One term that inevitably rears its ugly head when talking about Mormonism is “Mormon Bible”. Usually someone who doesn’t know the first thing about Mormonism hears about how Mormons have their own scriptures and so assume that Mormons go around using a Mormon Bible. Now there is a half truth to this. Joseph Smith did go about creating his own “translation” of the Bible, a product of what he felt to be inspiration of the Holy Ghost since he wasn’t fluent in the original languages of the Bible and wasn’t working from ancient manuscripts to translate anything into English as translators usually do. This “translation” is known as the Joseph Smith Translation or JST and an example of this work, the recasting of Matthew, is found in the Pearl of Great Price and JST footnotes are found in Latter-day Saint church published Bibles.
With that caveat in mind, the translation of the Bible that English speaking Mormons use is the King James Version. Given that Mormons in non English speaking parts of the world using more modern translations, why are Mormons stuck with the KJV? Bearing in mind that the KJV is not the most accurate translation on the market (for example, the name Lucifer originated with a mistake when the Bible was translated into Latin and that mistake was carried into the KJV), and that it is difficult for modern ears to understand, especially when things get technical, some accuse the LDS church of choosing the KJV to keep Mormons purposefully in the dark. That is, a Mormon could potentially read over Romans in the KJV five times and not quite get it because of the language barrier. But if that were the case, why wouldn’t the LDS church choose a similarly difficult translation for use in non English speaking countries? No, that doesn’t explain it.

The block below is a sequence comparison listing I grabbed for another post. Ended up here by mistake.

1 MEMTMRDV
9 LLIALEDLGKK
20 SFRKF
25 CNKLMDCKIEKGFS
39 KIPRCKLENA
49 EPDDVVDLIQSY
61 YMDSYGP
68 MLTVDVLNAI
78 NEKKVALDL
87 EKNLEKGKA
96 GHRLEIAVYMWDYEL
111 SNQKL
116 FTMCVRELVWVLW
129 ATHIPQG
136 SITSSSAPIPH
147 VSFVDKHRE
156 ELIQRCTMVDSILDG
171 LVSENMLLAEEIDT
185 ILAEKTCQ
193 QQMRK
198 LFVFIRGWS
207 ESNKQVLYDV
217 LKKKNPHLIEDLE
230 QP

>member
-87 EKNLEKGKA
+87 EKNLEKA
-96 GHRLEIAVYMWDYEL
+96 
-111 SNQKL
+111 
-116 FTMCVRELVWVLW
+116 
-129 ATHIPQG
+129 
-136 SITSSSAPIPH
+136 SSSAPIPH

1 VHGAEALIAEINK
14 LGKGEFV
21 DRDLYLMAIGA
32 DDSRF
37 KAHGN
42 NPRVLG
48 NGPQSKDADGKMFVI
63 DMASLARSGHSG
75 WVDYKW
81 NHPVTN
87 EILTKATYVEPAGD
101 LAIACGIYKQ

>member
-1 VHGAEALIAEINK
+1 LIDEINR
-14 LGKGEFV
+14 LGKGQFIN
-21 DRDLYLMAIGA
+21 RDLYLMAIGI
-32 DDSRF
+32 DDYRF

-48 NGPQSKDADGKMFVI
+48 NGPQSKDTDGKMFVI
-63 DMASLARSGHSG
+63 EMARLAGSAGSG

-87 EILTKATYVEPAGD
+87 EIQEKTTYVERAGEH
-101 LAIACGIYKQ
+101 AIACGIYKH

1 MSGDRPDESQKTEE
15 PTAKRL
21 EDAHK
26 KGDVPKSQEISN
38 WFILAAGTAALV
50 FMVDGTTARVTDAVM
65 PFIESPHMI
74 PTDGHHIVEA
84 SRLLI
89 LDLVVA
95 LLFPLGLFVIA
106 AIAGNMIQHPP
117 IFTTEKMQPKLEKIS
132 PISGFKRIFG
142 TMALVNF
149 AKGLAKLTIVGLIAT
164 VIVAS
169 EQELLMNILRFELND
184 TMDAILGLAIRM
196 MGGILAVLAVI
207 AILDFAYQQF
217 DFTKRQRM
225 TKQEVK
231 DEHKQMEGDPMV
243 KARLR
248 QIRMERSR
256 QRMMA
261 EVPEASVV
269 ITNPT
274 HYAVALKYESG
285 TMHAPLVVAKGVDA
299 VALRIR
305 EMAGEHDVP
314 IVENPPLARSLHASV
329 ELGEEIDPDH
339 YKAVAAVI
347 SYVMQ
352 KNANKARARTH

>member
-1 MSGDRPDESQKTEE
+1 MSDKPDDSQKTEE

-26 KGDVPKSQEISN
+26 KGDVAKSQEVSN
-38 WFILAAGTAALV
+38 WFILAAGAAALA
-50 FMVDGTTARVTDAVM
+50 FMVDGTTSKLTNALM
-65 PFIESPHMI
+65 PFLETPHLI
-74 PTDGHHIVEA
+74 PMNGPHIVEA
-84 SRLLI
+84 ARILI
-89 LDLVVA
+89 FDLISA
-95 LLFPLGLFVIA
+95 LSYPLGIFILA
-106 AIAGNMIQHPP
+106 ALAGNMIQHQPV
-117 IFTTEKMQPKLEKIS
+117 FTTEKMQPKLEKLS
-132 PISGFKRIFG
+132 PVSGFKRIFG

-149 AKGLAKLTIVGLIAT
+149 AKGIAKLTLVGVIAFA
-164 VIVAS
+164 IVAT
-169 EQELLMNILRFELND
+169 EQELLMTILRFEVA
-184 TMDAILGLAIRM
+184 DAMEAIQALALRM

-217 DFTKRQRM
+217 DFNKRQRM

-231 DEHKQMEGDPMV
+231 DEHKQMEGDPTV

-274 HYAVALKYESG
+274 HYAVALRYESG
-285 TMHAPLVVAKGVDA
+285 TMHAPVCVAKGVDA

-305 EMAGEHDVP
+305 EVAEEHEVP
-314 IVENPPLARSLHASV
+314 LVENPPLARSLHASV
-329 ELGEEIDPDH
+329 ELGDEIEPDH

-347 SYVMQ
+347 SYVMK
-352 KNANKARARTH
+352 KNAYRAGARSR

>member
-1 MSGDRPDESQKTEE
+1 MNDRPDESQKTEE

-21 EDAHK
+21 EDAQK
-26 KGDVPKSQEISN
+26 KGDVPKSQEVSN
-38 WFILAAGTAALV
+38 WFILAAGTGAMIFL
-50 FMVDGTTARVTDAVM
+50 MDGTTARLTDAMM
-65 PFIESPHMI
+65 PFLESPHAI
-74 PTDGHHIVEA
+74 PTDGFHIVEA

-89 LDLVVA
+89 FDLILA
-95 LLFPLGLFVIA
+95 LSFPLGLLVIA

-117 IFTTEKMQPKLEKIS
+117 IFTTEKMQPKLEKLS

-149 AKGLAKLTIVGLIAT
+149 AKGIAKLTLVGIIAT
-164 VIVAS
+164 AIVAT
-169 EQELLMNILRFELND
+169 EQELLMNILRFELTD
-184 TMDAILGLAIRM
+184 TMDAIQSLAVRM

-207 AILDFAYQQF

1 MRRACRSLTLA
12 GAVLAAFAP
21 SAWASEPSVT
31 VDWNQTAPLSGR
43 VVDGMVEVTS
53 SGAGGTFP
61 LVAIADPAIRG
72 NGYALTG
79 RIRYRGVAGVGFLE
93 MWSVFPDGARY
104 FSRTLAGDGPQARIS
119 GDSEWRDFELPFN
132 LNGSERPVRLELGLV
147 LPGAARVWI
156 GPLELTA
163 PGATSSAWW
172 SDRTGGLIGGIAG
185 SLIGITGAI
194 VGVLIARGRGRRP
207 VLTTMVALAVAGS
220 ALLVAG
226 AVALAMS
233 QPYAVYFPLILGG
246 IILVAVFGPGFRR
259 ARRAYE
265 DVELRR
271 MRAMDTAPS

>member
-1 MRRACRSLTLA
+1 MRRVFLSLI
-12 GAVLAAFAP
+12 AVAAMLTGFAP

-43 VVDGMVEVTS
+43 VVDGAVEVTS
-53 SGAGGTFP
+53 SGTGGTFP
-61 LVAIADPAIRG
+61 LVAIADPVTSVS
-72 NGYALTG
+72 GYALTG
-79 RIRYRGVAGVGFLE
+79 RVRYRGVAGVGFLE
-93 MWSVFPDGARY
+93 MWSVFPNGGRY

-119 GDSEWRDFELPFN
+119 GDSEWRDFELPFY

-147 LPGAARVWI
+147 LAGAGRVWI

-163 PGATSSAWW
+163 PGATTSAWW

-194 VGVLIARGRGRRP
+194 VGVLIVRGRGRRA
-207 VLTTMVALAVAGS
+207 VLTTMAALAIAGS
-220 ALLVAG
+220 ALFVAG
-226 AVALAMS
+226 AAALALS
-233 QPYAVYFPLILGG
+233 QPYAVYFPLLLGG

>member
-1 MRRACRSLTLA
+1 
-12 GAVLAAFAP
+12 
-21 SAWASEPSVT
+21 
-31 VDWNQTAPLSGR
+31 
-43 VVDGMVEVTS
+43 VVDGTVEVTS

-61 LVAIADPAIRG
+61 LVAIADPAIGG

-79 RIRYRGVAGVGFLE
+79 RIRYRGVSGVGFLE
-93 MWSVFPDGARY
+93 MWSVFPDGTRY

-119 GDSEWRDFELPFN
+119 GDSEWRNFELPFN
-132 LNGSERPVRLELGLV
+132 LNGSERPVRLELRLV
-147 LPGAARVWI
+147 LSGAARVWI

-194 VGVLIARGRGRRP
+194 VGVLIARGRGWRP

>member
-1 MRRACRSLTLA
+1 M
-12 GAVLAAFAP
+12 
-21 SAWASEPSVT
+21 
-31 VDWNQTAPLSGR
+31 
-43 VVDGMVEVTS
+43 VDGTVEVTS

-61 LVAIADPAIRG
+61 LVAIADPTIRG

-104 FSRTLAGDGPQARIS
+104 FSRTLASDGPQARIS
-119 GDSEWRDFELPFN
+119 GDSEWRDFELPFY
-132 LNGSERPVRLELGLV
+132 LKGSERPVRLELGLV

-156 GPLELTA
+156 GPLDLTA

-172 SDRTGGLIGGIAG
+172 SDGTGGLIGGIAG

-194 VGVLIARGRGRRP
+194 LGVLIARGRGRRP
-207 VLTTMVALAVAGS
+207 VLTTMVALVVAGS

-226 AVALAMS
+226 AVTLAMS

The explanation is simple: the Book of Mormon appeared in English (whether you believe it was translation or not) and the Book of Mormon language is very KJV-esque. More than that, the Isaiah portions of the BoM are largely a word for word match to the KJV. So you can see the reasoning here, unless the LDS church wants to redo the BoM into a more modern sounding English perhaps using a modern translation of the Bible as a guide, the KJV will probably need to stay around- people will expect those Isaiah passaages (among other things, such as the numerous paraphrased KJV verses found in the BoM) to match up with their Bibles. Since Joseph is believed to have been directly influenced by God in his translation of the BoM, messing with that (more than it already has been anyway) is unlikely to happen. This isn’t a problem for non English speakers for whom the BoM has to be translated into a different language no matter, and is modernized in the process to begin with.